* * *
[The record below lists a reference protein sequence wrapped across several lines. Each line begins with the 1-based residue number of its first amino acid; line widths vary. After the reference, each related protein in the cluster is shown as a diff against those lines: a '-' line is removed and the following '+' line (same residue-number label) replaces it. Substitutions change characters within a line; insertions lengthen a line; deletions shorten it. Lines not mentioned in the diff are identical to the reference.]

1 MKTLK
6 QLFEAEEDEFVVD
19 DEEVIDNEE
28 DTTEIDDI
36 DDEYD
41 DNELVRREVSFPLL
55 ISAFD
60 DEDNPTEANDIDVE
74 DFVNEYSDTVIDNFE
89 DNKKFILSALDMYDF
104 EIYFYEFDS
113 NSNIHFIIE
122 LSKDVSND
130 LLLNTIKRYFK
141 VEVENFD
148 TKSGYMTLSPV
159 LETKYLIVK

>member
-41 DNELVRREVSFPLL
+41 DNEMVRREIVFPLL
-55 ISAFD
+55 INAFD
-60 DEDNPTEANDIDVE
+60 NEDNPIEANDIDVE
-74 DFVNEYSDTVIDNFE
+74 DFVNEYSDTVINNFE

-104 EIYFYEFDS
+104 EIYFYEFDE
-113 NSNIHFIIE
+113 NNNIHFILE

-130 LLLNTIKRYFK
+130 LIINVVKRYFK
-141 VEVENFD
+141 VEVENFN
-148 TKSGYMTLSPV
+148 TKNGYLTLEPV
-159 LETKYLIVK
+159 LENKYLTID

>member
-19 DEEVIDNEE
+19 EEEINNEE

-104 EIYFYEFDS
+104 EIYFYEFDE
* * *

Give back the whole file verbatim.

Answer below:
[The record below lists a reference protein sequence wrapped across several lines. Each line begins with the 1-based residue number of its first amino acid; line widths vary. After the reference, each related protein in the cluster is shown as a diff against those lines: a '-' line is removed and the following '+' line (same residue-number label) replaces it. Substitutions change characters within a line; insertions lengthen a line; deletions shorten it. Lines not mentioned in the diff are identical to the reference.]

1 MKTLK
6 QLFEAEEDEFVVD
19 DEEVIDNEE
28 DTTEIDDI
36 DDEYD
41 DNELVRREVSFPLL
55 ISAFD
60 DEDNPTEANDIDVE
74 DFVNEYSDTVIDNFE
89 DNKKFILSALDMYDF
104 EIYFYEFDS
113 NSNIHFIIE
122 LSKDVSND
130 LLLNTIKRYFK
141 VEVENFD
148 TKSGYMTLSPV
159 LETKYLIVK

>member
-41 DNELVRREVSFPLL
+41 DNEMVRREIVFPLL
-55 ISAFD
+55 INAFD
-60 DEDNPTEANDIDVE
+60 NEDNPIEANDIDVE
-74 DFVNEYSDTVIDNFE
+74 DFVNEYSDTVINNFE

-104 EIYFYEFDS
+104 EIYFYEFDE
-113 NSNIHFIIE
+113 NNNIHFILE

-130 LLLNTIKRYFK
+130 LIINVVKRYFK
-141 VEVENFD
+141 VEVENFN
-148 TKSGYMTLSPV
+148 TKNGYLTLEPV
-159 LETKYLIVK
+159 LENKYLTID

>member
-19 DEEVIDNEE
+19 EEEINNEE

-104 EIYFYEFDS
+104 EIYFYEFDE